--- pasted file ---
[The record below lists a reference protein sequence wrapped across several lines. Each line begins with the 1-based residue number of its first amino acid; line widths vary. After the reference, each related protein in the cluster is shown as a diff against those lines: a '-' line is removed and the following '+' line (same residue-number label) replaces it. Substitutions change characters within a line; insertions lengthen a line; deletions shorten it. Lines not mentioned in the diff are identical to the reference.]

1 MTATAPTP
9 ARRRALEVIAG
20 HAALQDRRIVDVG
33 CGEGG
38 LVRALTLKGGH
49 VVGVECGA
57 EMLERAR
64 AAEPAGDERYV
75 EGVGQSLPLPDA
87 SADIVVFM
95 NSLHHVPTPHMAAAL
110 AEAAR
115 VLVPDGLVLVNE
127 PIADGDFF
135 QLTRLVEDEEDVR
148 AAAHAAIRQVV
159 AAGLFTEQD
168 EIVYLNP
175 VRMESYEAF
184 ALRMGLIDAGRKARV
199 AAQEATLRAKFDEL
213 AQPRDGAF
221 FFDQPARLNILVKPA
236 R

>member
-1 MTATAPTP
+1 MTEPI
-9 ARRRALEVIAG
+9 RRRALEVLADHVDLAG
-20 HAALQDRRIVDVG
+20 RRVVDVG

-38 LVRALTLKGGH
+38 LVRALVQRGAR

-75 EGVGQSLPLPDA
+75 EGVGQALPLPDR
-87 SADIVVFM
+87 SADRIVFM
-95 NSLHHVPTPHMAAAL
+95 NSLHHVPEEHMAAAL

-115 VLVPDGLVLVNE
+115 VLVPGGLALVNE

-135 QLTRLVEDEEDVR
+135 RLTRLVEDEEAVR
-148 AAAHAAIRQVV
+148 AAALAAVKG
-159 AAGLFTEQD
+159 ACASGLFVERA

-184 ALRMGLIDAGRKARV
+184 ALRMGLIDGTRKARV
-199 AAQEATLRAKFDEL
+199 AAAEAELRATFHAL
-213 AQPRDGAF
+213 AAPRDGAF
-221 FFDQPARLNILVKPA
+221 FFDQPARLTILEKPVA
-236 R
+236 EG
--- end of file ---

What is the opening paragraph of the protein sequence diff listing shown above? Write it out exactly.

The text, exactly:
[The record below lists a reference protein sequence wrapped across several lines. Each line begins with the 1-based residue number of its first amino acid; line widths vary. After the reference, each related protein in the cluster is shown as a diff against those lines: a '-' line is removed and the following '+' line (same residue-number label) replaces it. Substitutions change characters within a line; insertions lengthen a line; deletions shorten it. Lines not mentioned in the diff are identical to the reference.]